Friday, August 03, 2007

It's the Thought that Counts

Mr. Bush's gift of a US bomber jacket to Mr. Gordon Brown may well go unworn, I suspect. It is, unfortunately, embroidered with the embarrassing advertisement of his name, rank and number, which will make it difficult to dispose of, anonymously, on E-Bay.
Mr. Brown might have reciprocated with a gift of a Battle of Britain pilot's jacket but, since the US president, in a speech to the Air Force College in Colorado, just prior to going to Normandy for the D-Day memorial, told them that World War II had begun on December the 7th. 1941, probably felt it would not have been much appreciated.
Also, we all knew that he already had a flight jacket since he wore one when he zoomed onto the deck of the USS Abraham Lincoln in 2003 to announce, rather prematurely, the victory in Iraq. The banner behind him read “Mission Accomplished.”
Mr. Bush, it is said, was a history student but not, I assume of recent happenings.
Thus his gift from the British Prime Minister was apposite. A biography of Sir Winston Churchill was an excellent choice, although as I believe he goes to bed around nine o'clock, is not much of a book for bedtime reading. All the ones I have read are pretty hefty tomes.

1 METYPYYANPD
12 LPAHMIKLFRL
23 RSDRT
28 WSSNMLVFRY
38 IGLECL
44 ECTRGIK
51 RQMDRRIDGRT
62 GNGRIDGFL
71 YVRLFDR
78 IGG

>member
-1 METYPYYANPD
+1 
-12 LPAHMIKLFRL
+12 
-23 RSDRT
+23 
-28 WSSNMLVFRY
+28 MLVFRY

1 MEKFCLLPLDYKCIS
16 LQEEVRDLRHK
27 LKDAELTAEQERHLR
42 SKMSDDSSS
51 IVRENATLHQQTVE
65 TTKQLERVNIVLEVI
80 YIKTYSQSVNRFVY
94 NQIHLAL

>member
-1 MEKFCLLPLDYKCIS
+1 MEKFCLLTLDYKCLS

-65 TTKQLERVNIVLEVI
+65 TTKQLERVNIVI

And I wonder just which of the good many biographies of Britain's wartime leader and icon of the nation he chose to take?
My money would be on Roy Jenkins excellent effort, if only because it dwells much upon Churchill's political history. Jenkins must be one of the more erudite of Socialist politicians and his book, given his inside status for much of the time, is fascinating.
But Philip Ziegler's is, I feel, the more compelling. I doubt that Ziegler could write an uninteresting biography of anyone, and his “Churchill – a Life” is compelling reading.
There is a much earlier book, now often neglected, by Henry Pelling, written in 1974.
Whichever one George got as a present, I hope he gets past the introduction.
“Gee, this is heavy stuff, Laura. Turn out the light, will ya. I'll have another go tomorrow after I've read the National Enquirer.”


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